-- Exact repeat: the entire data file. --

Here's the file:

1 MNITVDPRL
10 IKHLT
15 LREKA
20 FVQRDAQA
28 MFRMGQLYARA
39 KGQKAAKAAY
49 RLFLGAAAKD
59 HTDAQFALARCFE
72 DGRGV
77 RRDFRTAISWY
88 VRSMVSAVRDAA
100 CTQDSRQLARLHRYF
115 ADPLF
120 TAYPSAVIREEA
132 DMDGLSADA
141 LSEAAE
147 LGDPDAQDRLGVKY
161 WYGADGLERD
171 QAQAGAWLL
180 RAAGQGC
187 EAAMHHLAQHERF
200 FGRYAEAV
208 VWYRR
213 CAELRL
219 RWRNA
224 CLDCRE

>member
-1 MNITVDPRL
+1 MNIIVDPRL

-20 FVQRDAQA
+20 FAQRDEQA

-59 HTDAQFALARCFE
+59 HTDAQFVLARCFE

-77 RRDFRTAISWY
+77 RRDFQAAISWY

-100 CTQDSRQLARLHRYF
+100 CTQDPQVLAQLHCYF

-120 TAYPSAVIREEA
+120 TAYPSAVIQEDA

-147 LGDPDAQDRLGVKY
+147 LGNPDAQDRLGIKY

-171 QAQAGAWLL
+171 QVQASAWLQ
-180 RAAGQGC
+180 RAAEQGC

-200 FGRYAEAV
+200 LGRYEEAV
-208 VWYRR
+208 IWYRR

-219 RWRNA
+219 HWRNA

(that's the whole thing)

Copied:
1 MNITVDPRL
10 IKHLT
15 LREKA
20 FVQRDAQA
28 MFRMGQLYARA
39 KGQKAAKAAY
49 RLFLGAAAKD
59 HTDAQFALARCFE
72 DGRGV
77 RRDFRTAISWY
88 VRSMVSAVRDAA
100 CTQDSRQLARLHRYF
115 ADPLF
120 TAYPSAVIREEA
132 DMDGLSADA
141 LSEAAE
147 LGDPDAQDRLGVKY
161 WYGADGLERD
171 QAQAGAWLL
180 RAAGQGC
187 EAAMHHLAQHERF
200 FGRYAEAV
208 VWYRR
213 CAELRL
219 RWRNA
224 CLDCRE

>member
-1 MNITVDPRL
+1 MNIIVDPRL

-20 FVQRDAQA
+20 FAQRDEQA

-59 HTDAQFALARCFE
+59 HTDAQFVLARCFE

-77 RRDFRTAISWY
+77 RRDFQAAISWY

-100 CTQDSRQLARLHRYF
+100 CTQDPQVLAQLHCYF

-120 TAYPSAVIREEA
+120 TAYPSAVIQEDA

-147 LGDPDAQDRLGVKY
+147 LGNPDAQDRLGIKY

-171 QAQAGAWLL
+171 QVQASAWLQ
-180 RAAGQGC
+180 RAAEQGC

-200 FGRYAEAV
+200 LGRYEEAV
-208 VWYRR
+208 IWYRR

-219 RWRNA
+219 HWRNA